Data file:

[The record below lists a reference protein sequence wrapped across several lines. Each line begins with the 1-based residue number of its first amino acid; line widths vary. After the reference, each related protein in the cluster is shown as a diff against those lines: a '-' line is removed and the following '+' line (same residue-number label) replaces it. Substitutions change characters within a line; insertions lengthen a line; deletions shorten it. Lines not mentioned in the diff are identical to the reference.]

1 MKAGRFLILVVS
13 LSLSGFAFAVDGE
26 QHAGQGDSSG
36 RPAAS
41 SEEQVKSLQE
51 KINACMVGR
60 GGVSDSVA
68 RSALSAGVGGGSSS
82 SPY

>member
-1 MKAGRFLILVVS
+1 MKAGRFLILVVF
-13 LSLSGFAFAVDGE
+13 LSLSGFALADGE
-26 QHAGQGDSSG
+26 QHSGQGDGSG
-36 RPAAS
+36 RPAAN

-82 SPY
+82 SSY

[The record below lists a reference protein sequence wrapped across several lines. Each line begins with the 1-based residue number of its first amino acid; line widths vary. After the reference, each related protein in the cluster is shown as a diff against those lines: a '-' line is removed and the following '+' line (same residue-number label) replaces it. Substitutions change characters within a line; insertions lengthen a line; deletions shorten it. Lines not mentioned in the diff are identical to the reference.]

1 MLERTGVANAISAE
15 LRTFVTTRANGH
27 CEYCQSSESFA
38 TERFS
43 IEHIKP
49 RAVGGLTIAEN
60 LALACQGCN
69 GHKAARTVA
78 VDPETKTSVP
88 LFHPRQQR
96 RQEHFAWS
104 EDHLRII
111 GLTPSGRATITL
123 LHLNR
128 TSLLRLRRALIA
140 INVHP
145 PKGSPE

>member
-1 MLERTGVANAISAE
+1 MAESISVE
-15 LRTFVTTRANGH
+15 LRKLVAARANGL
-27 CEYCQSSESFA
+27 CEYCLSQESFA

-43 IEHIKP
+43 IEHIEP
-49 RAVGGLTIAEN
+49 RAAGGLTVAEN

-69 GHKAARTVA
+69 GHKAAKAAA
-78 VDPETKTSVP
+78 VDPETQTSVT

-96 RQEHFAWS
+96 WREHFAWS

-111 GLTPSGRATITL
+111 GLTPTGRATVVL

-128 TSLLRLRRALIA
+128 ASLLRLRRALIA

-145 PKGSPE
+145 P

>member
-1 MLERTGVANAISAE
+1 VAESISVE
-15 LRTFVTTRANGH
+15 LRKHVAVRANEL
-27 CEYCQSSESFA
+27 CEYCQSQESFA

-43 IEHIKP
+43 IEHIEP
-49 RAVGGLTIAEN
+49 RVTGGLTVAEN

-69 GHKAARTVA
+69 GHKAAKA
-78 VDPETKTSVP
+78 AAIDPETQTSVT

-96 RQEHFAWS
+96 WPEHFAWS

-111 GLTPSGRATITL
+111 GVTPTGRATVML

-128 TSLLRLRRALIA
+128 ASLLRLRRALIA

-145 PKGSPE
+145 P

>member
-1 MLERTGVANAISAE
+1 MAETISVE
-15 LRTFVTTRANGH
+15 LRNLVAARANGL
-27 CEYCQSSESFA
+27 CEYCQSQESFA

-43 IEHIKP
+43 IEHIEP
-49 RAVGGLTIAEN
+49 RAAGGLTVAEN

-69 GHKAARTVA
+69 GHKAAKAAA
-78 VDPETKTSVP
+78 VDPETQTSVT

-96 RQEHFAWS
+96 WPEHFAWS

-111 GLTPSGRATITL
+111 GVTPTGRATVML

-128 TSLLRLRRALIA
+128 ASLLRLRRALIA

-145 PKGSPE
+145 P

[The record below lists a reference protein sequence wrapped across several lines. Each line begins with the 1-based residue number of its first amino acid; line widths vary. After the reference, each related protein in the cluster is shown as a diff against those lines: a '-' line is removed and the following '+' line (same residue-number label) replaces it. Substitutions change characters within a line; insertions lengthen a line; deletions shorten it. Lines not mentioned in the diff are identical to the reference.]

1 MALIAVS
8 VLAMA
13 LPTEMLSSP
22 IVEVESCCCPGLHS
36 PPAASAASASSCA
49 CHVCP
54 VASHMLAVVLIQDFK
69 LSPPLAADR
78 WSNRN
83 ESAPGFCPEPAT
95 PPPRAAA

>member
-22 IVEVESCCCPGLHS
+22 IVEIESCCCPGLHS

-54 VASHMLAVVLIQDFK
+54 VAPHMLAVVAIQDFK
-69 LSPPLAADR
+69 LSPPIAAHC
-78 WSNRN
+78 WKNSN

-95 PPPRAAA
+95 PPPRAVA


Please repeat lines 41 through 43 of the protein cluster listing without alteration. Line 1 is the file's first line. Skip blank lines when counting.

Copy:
-1 MLERTGVANAISAE
+1 MAESISVE
-15 LRTFVTTRANGH